During the drought of 2011, yaupon was a beacon of green in a sea of brown on the family’s ranch near Cat Spring; it caught the attention of sisters JennaDee Detro  and Abianne Falla in a “surely it’s got to be good for something” sort of way. Their curiosity didn’t kill the cat, but  prompted them eventually to found CatSpring Yaupon.

As it turns out, yaupon, the much-maligned and often battled shrub, is the only native plant in North America whose leaves contain caffeine. By botanical definition yaupon is not true tea, but Native Americans used it as a tea-like drink for thousands of years.

Photo courtesy of CatSpring Yaupon

Spanish explorers exported it to Europe. Britain, which dominated the imported tea trade (remember the Boston Tea Party?), didn’t brook any competition. In a colonial-era PR coup, “yauponer” became a pejorative term implying that anyone who drank yaupon tea couldn’t afford the imported variety. Yaupon fell out of use.

Intrigued, the sisters began experimenting with drying yaupon as well as using green leaves to steep a drink. It was surprisingly tea-like and could be enjoyed hot or cold. One small batch at time, they tested it at farmers’ markets, cafes and with trend-setting chefs. The response was so positive that in 2013 the duo launched CatSpring Yaupon.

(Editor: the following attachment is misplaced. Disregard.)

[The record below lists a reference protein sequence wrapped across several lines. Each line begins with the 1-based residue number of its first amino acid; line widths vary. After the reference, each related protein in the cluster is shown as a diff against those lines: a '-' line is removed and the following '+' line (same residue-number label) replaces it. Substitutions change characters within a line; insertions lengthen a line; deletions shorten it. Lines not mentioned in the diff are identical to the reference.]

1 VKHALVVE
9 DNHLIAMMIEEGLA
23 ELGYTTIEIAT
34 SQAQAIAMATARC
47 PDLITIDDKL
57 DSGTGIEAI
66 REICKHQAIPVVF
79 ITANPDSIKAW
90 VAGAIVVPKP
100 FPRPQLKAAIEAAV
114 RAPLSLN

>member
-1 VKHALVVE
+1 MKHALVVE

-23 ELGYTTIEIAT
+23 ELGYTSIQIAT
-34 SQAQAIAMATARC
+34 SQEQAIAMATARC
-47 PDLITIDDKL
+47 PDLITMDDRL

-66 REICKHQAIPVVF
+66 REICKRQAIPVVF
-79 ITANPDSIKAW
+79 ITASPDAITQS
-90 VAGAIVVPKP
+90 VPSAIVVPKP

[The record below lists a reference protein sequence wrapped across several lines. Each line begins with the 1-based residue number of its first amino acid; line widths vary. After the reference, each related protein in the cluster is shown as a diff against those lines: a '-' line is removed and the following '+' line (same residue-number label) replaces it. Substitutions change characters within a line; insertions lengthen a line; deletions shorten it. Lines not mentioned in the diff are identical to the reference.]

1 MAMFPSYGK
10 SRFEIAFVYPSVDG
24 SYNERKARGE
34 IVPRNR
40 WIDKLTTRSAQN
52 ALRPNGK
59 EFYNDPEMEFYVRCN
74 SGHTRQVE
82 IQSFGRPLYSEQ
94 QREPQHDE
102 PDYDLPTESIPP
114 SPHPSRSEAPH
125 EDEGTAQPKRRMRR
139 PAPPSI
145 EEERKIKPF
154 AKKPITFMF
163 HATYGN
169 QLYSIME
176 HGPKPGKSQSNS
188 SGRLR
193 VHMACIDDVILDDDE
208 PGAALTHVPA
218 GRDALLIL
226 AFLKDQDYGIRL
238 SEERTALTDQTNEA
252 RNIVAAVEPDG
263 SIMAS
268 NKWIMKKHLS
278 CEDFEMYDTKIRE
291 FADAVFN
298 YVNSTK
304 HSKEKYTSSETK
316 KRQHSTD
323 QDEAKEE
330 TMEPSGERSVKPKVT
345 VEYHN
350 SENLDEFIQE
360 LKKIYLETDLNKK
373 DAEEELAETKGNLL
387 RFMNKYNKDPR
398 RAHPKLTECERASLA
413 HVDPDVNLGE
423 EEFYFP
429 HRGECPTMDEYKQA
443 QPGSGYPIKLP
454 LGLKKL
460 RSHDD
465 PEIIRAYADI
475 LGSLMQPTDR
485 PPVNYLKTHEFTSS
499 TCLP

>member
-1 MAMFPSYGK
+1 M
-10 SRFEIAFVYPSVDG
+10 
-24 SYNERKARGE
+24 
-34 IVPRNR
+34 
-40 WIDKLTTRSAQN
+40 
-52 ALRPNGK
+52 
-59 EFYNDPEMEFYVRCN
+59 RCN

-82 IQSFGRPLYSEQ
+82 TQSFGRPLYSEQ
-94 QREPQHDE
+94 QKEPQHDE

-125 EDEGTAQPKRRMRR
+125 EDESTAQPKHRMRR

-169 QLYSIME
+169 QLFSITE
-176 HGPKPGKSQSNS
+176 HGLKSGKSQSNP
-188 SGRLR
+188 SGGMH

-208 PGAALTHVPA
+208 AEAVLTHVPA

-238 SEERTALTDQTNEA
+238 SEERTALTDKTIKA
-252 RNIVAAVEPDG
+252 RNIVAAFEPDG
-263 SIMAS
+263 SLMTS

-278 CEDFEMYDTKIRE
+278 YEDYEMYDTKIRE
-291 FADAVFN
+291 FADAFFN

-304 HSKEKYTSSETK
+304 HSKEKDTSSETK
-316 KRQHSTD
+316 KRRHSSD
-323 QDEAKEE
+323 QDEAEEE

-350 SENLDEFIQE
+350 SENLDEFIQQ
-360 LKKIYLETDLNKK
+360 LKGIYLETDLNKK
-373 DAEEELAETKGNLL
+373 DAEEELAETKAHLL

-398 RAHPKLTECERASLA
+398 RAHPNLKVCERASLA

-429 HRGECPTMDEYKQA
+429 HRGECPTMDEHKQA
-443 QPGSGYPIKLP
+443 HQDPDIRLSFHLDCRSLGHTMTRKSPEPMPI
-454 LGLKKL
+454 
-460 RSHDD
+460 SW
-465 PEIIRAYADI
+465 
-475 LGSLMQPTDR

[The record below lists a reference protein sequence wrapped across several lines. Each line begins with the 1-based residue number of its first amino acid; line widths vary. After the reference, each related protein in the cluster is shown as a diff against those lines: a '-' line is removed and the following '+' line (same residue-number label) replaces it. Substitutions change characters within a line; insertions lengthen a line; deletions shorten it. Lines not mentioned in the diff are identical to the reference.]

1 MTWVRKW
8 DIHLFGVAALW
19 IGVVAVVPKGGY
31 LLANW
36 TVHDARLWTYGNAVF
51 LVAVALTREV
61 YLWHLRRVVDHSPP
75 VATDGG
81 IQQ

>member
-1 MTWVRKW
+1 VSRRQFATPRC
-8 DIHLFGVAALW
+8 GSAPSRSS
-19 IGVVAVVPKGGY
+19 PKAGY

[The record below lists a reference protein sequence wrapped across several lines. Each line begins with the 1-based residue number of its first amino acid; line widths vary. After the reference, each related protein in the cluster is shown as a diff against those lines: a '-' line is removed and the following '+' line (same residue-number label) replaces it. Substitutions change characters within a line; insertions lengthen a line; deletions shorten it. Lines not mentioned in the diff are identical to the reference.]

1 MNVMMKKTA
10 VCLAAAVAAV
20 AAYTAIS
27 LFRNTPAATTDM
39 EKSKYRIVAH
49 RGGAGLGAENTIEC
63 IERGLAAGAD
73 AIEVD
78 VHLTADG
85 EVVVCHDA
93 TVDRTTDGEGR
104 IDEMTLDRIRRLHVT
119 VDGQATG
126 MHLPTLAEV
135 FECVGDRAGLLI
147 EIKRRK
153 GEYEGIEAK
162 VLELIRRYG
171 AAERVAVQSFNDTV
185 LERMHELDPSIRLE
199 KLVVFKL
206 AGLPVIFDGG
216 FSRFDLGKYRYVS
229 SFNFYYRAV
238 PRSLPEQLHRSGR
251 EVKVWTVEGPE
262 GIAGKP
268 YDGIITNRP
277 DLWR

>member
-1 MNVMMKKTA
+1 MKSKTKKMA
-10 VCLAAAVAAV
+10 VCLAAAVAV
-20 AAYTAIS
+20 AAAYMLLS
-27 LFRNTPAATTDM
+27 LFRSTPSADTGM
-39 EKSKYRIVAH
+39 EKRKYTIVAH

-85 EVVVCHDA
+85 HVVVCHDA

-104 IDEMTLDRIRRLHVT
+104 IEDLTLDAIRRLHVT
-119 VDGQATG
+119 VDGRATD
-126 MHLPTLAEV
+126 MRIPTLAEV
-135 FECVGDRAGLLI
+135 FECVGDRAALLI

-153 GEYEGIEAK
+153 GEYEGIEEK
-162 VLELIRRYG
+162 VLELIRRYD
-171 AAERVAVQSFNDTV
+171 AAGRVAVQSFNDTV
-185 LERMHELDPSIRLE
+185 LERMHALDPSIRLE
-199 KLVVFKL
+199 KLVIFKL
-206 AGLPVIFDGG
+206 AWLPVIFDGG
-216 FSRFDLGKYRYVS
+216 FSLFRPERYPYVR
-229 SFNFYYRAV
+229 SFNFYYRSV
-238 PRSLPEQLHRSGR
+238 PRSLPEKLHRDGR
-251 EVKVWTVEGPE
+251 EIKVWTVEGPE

Since that time they’ve produced over a million cups worth of yaupon tea. The leaves, which are organic and obviously non-GMO, are harvested on their ranch and that of several neighbors. In addition to using a local, overlooked resource, CatSpring Yaupon employs people who need a second chance.

Abianne and I shot the breeze over the phone late one afternoon as the entrepreneur, third-generation Aggie and soon-to-be mother, wound down another busy day.

RTR: What is your first childhood memory?
AF: Playing on the ranch in Cat Spring. My sisters (there are three of us) and I used to find the red clay deposits and make little clay figures that we dried in the sun. Most of the time we were red head to toe.

RTR: What was your first paying job?
AF: When I was in high school, I worked at the Houston Garden Center for the Brookshire-based Brookwood Community. It’s a residence and vocational program for adults with disabilities.

RTR: What’s your favorite quote?
AF: I think it was Eleanor Roosevelt who said, “An error only becomes a mistake when you refuse to learn from it.” It’s good advice when you’re trying to start a business because you make a lot of mistakes.

Photo courtesy of CatSpring Yaupon

RTR: What would you tell at 16-year-old Abianne Falla?
AF: The best is yet to come. And give people room to surprise you because they will—usually in a very good way.

RTR: Early or late?
AF: I’m punctual, but I prefer the night.

RTR: Who was the first one to try the yaupon tea, JennaDee or you?AF: We tried it at the same time. We figured if the Native Americans drank it for thousands of years, how bad could it be?

RTR: Why go local?
AF: I think as a culture we’re only now rediscovering the importance of local agriculture. As we ramped up agricultural production for quantity 80-plus years ago, we sacrificed control and quality, and local agriculture is again placing a value on quality rather than high-yield production. Also, yaupon is a largely forgotten resource. It’s pure American goodness grown right down the road. “Yaupon is Texan, for tea.”

*To try CatSpring Yaupon yourself, purchase it directly at www.catspringyaupon.com .